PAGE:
By Diane Braun, Jan. 22, 2019 –

When asked which of these is a symptom of alcohol overdose, which would you choose?

  1. Irregular breathing   B.) Confusion    C.) Vomiting   D.) All of these.

The answer is D, all of these.

January 22-27 is National Drug and Alcohol Facts Week (NDAFW).  The National Institute on Drug Abuse (NIDA) has been sponsoring National Drug and Alcohol Facts Week since 2010 to educate youth and shatter the myths about substance use and addiction. 

NDAFW happens every year in January and is a week-long series of educational events that link teens with scientific experts.  Since its inception, NDAFW has continued to grow, with more than 2100 events held throughout 50 states and 35 countries last year. Activities focus on general drug use or on specific trends of concern in individual communities.

NIDA has produced a wide variety of resources for organizers of events and promotional activities, including resources for parents and educators. Classroom activities specific to the week and other year-round lessons on drugs and alcohol, including lesson plans, are available on the NDAFW website. 

Free booklets with science-based facts about drugs and alcohol are available and include NIDA’s most in-demand teen publications. New this year is the “Opioids: Facts for Teens” booklet.

An on-line chat with National Institute of Health scientists and science writers is available on Thursday, January 24 from 8:00 am to 6:00 pm EST.  Teens in schools around the country can submit substance use questions in an anonymous forum.  Registration is available on the NDAFW website. In previous years, more than 50 schools participated with more than 10,000 questions submitted.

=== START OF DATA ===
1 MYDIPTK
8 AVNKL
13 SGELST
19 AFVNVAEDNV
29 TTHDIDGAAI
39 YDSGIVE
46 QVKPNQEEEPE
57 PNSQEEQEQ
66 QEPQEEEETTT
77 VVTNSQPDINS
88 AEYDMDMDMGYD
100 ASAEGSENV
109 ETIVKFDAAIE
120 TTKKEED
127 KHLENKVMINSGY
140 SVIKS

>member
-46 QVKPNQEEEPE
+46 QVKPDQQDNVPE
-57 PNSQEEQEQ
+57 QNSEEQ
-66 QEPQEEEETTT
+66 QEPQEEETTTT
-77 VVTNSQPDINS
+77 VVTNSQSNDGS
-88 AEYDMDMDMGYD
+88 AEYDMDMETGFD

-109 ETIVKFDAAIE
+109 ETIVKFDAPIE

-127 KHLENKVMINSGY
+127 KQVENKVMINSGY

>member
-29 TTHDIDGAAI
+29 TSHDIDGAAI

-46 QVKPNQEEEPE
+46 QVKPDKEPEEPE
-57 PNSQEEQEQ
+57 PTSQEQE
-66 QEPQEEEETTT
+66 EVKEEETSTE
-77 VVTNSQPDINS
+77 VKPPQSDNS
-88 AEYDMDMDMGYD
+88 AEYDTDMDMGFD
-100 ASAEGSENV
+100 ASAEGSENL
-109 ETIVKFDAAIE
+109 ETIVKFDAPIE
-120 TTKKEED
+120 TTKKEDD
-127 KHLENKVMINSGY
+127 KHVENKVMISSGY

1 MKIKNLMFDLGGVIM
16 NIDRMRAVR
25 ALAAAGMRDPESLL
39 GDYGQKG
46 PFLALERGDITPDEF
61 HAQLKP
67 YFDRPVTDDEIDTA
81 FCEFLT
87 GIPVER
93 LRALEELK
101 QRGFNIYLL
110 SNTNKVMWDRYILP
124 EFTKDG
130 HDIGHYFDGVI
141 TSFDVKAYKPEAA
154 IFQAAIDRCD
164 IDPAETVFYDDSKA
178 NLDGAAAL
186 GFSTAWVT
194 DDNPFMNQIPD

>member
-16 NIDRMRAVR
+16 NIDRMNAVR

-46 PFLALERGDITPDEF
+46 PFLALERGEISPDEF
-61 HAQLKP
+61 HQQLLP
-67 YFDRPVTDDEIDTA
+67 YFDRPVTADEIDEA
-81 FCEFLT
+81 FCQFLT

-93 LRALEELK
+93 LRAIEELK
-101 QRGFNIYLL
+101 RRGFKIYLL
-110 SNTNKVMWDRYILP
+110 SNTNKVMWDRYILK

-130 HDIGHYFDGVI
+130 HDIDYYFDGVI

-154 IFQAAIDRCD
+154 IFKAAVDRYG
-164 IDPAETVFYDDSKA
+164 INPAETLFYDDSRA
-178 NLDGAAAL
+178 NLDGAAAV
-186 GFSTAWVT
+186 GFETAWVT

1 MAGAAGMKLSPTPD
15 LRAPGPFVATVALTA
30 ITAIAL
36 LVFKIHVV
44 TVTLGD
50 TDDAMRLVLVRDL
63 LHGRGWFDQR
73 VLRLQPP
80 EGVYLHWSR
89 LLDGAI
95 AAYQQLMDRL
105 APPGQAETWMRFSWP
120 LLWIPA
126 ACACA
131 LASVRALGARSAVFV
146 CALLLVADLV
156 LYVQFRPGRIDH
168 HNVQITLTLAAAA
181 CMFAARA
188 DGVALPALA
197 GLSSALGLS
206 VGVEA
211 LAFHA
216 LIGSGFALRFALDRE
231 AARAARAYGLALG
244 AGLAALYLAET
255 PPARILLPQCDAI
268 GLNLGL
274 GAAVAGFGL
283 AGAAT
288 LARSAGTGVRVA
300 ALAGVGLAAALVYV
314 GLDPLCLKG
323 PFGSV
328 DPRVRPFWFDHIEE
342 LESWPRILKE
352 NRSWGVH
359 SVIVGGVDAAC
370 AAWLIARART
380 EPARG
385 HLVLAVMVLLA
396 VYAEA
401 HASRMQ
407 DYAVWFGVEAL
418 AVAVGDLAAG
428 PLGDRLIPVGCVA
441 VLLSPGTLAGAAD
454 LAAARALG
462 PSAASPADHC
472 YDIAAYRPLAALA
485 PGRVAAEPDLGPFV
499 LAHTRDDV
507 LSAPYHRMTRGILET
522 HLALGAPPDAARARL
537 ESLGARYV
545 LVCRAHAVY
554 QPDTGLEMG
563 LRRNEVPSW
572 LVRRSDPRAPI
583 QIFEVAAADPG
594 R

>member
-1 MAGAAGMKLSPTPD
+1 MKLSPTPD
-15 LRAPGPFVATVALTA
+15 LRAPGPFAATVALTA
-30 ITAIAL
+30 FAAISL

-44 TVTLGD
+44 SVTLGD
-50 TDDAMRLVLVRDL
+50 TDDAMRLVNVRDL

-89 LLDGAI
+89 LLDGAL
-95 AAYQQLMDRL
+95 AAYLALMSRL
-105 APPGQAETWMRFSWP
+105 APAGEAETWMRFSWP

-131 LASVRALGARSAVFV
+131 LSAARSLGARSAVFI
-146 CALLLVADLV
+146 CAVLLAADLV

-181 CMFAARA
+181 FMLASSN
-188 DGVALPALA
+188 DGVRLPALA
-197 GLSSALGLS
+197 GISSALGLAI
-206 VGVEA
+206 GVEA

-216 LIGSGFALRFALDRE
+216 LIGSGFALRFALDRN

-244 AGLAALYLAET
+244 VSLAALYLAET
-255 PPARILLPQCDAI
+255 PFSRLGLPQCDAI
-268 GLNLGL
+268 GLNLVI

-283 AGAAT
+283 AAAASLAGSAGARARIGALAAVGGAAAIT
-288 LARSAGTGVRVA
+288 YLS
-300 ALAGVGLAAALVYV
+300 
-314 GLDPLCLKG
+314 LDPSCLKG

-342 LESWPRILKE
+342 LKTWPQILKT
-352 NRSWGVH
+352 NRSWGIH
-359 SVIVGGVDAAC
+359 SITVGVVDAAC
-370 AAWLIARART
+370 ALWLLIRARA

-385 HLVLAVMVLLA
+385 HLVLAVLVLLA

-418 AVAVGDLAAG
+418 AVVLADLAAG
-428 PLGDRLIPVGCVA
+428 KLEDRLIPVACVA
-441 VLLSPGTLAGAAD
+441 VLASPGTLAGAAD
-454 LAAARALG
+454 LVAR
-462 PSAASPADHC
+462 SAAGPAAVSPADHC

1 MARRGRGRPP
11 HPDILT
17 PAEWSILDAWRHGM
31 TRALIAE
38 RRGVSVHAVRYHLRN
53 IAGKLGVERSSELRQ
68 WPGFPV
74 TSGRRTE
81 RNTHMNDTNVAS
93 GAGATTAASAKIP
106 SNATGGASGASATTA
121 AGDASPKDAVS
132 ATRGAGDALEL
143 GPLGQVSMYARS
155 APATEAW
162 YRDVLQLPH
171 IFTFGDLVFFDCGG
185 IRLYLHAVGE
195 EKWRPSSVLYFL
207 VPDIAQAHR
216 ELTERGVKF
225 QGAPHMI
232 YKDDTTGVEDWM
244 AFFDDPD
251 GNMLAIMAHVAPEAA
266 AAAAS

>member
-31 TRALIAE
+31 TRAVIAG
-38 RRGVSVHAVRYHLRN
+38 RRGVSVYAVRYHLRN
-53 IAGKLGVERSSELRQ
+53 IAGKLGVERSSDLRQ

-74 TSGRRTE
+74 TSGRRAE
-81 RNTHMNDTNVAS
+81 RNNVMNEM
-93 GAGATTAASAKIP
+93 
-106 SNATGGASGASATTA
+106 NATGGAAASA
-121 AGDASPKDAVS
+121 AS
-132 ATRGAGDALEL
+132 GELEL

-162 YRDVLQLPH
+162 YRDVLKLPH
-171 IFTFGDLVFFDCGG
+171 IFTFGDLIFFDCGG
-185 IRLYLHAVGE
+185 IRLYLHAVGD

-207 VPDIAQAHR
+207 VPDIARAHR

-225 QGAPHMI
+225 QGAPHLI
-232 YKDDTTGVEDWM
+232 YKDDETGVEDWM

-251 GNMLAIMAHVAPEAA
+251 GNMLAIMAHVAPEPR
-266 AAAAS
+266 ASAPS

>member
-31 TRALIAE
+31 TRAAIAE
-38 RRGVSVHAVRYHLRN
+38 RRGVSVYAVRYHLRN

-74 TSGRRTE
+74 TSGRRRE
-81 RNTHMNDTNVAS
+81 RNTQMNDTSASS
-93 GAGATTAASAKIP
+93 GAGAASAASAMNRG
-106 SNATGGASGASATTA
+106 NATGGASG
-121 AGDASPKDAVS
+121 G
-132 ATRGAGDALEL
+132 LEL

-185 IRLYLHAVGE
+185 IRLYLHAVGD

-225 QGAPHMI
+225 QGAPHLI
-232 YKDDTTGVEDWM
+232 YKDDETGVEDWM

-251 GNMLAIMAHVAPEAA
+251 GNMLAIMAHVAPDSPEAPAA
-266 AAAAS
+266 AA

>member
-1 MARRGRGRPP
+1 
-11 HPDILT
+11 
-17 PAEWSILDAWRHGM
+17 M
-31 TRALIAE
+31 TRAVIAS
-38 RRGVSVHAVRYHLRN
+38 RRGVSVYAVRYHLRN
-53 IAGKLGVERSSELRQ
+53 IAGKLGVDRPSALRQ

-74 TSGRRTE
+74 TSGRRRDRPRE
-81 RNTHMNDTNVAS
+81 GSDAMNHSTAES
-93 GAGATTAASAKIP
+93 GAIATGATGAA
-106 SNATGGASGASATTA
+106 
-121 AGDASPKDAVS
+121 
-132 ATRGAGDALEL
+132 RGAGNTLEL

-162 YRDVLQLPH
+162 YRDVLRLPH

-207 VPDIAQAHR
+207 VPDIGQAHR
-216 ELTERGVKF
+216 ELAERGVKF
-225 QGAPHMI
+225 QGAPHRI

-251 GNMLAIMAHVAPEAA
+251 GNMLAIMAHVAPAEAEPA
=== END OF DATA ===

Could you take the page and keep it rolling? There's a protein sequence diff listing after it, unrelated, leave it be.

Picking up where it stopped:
Youth can be curious about substances they see and hear about on social media. Misperceptions can happen when they only follow certain views.  Making sure your child’s questions are answered is vital to keeping them safe. 

The Partnership for Drug-Free Kids recommends:

  • Always keep conversations open and honest.
  • Come from a place of love, even when you’re having tough conversations.
  • Balance positive reinforcement and negative reinforcement.
  • Keep in mind that teachable moments come up all of the time — be mindful of natural places for the conversation to go in order to broach the topic of drugs and alcohol.

Take this opportunity to educate yourself and your child about the dangers of drugs and alcohol. Begin a dialogue so they will feel free to come to you with any future questions or concerns.